Steve, I know you asked about carbide bandsaw blades, but for green wood
how often do you need to interpose a bandsaw between your chain saw and
a tool that's made for making wood round ...the lathe?

Turn to Safety,  Arch                        
                                                  Fortiter

http://community.webtv.net/almcc/MacsMusings

 
 
 

Carbide bandsaw blades

Post by robo hipp » Sat, 20 Jan 2007 05:17:13


While it isn't a necessity, a big bandsaw for preping blanks saves huge
amounts of time. As a production turner, I had to have one. It cuts the
log up faster, you parallel top and bottom, and a better circle. This
means that you can start turning at higher speeds, and there is less
roughing to do. It has cut my prep and turning time almost in half. The
bandsaw does a much better job than a chainsaw. You don't need carbide
blades for bowl blanks.
robo hippy
Quote:

> Steve, I know you asked about carbide bandsaw blades, but for green wood
> how often do you need to interpose a bandsaw between your chain saw and
> a tool that's made for making wood round ...the lathe?

> Turn to Safety,  Arch
>                                                   Fortiter

> http://community.webtv.net/almcc/MacsMusings

 
 
 

Carbide bandsaw blades

Post by massman » Sat, 20 Jan 2007 06:02:23


Thanks for all the help.  My main need to is to get bigger logs round
so that i can put them on my limited Jet 1236.   It doesnt do well with
large octagons blanks.

I will look into resharpening and also staying with timberwolf blades.

Steve

 
 
 

Carbide bandsaw blades

Post by l.vander.. » Sat, 20 Jan 2007 13:41:26


Hi Steve

But if you want to make larger turnings, you should maybe get a larger
lathe, or saw the corners of the octagonal blanks one more time with
your chain saw while you are at it anyway, ;-)))))

But seriously, if the above isn't in the cards, ( I seldom use my band
saw for making bowl blanks, but I do sometimes),  use the silicon steel
bands, that are thicker than normal .032" 4 TPI 1/2" wide, the blades
have a wider set and they are called the "turner/carver bands" by the
makers,(where I get them from) but you need wheels that are larger than
12" I think it is, I was paying something like 15 cents an inch, and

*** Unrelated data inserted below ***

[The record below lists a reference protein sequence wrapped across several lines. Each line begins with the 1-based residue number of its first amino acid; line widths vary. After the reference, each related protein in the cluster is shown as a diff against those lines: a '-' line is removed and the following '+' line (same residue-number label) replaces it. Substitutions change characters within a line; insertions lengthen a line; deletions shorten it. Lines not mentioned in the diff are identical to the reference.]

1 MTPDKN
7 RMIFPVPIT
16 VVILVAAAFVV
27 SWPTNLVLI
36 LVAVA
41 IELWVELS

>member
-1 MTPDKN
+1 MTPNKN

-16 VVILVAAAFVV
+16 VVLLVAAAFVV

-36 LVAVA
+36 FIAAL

for that price it is pretty hard to do better with carbide teeth bands
IMO.

Have fun and take care
Leo Van Der Loo

Quote:

> I am needing to purchase a new bandsaw blade.  I have had good luck
> with the timberwolf  3tpi x 1/2" blades but they dont seem to last very
> long.   I mainly use my Grizzly G1019 (w/ riser ) bandsaw for cutting
> blanks before mounting on my jet 1236.  I do trim most of the blanks
> with a chainsaw before making round on bandsaw.  So there is still some
> bark which is probably dulling the blade.  I mainly use green wood that
> is about 6" deep or less.

> So what are everyone thoughts on carbide blades for rounding blanks.

> Here is the one I was looking at purchasing.
> http://www.grizzly.com/products/H6998
>  At $53 if it would out last two timberwolf blades it would be more
> economical.  

> Thanks for your thoughts,
> Steve Massman

 
 
 

Carbide bandsaw blades

Post by Bria » Sat, 20 Jan 2007 14:12:01


I have used the carbide blades for resawing and cutting blanks.  I will only
use it on something that I know for sure doesn't have rocks in it.  I was
making venier from a madrona burl and had the misfortune to find a rock in
it, or rather the blade did and as it was a 3/4 it could not be resharpened.
They are costly.  Stick with the bimetals.

Brian

 
 
 

Carbide bandsaw blades

Post by Prometheu » Sat, 20 Jan 2007 19:09:24




Quote:
>I am lucky to have a Lennox blade dealer here in town, and can get
>anything that I need from him. For general bowl blank roughing a
>bimetal blade works best. They last a lot longer than other blades.
>While I haven't used anything else, I have several friends who have
>switched to them and this is what they have told me. They are a utility